Ever since Andy first mentioned it, I've always wanted to take the train over the Taebaek mountain range in Gangwon-do, especially in the winter. As well, I often walk through the lonely lobby of the Cheongnyangni train station and notice the sparse crowds lined up to take an infrequent train to destinations you have never heard of. The problem, of course, is that as nice as the train is, there's not a whole lot to do in Gangneung after the summer. Gangwon-do, of course, is a great place to hike, but I wasn't quite in the mood for a death hike through feet of snow on deserted mountains.
Enter Jeongdongjin: isolated, beautiful, accessible. Ever since it was featured in a scene in a drama over fifteen years ago, it has acquired a cult following. The name Jeongdongjin (正东津) itself is rather interesting: it was named as the farthest point due east (正东) of Gwanghwamun, though subsequent study has shown that it's actually due east of Dobongsan. Whatever the case, Jeongdongjin makes for a stunning location.
The train station at Jeongdongjin is on the trip from Seoul, which technically runs on parts of three lines (the Jungang, Taebaek and Yeongdong lines) and follows a meandering, indirect route to Seoul. Jeongdongjin is the second-last stop, and it makes for a dramatic introduction. You could, in fact, never leave the station and still go away impressed. The train stops about 10-20 metres from the station, with a narrow beach and barbed wire being all that separate the platform and its stadium seating from the sea.
However, Jeongdongjin has evolved in the way of all tourist spots, particularly ones with cult followings that attract an impossibly large number of tourists for a single shot. Hotels in Jeongdongjin and nearby Gangneung are sold out on New Year's Eve despite charging extortionate rates, and all trains going to Gangneung on December 30 or 31 are sold out about a week in advance. There is no shortage of hotels in the area, culminating in the Suncruise resort, a hideous monument to tastelessness that sends chills down my spine every time I look at it, and doubly so at night.
I ended up staying in Gangneung on New Year's Eve and took a train to Jeongdongjin in the morning. Barring a second Korean War, you will never see this many people pack a train departing from Gangwon-do at 6 am on a Sunday. Judging from the crowds and the traffic jams I saw, such as a 30-minute wait to have breakfast at a non-descript, randomly chosen restaurant at 6:30 am, I would guess that between 10,000 and 30,000 people came to Jeongdongjin to see the sunrise.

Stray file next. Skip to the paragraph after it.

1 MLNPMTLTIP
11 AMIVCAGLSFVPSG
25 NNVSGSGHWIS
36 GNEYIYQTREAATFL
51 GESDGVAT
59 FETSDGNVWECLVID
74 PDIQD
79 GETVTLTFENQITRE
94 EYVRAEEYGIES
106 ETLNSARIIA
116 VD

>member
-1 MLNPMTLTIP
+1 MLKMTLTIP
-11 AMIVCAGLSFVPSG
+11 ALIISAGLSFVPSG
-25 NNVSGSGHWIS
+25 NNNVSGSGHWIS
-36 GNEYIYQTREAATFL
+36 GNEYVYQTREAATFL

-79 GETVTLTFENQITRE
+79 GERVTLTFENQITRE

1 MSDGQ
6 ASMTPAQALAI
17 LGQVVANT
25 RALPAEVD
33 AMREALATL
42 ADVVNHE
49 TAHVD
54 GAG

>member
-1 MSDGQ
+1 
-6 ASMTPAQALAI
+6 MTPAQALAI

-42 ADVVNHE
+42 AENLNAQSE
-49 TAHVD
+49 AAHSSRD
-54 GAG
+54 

The sunrise itself was a bit disappointing. Those expecting to see a brilliant orange disk in the sky were sorely disappointed. Most of the crowds were gone before anything resembling the sun was visible in the sky. To give you an idea of how quickly the crowd disappeared after the sunrise of 7:40 am, there was a traffic jam as far as the eye could see by 8 am. By lunchtime, there was nobody left but locals and the piles of garbage left behind by tourist.
I got to spend an extra day in Jeongdongjin, having dinner as snow blew in and leaving by walking in 4-5 inches of fresh snow. As fantastic of a place as Jeongdongjin is, I wouldn't consider it attractive or even tolerable on New Year's Eve or the morning of New Year's Day. For me, the real highlight of the trip was the time I spent on its deserted two-lane main strip by the beach, smelling the wood fires and the train ride back home.
The trip from Gangneung to Cheongyangni takes six hours, compared to three hours or less by bus. Note that while train delays are rare and never more than ten or twenty minutes, the bus can easily be delayed by an hour or more. The train costs about 20,000 against 14,000 or so for the bus, but the train is definitely worth it, especially in the winter. It slowly travels down the sea coast from Gangneung to Donghae, past furious waves, barbed wire and empty beaches. I spotted a group of women on one beach being approached by a group of soldiers, having somehow negotiated the cliffs and the barbed wire on this beach in the middle of nowhere.
After Donghae, the train runs inland and creaks through the mountains of Gangwon-do, which here were snow-covered. Gangwon-do is probably Korea's poorest area, neither a good place to farm nor fortunate enough to receive the patronage of successive dictators that has transformed places like Pohang or Gumi. However, it is likely Korea's most beautiful, though I haven't spent much time on Jeju. The current trend towards opening up eastern Gyeonggi province and western Gangwon-do, the more mountainous part of the province, will probably make life better there, though it will make it the place little worse to look at.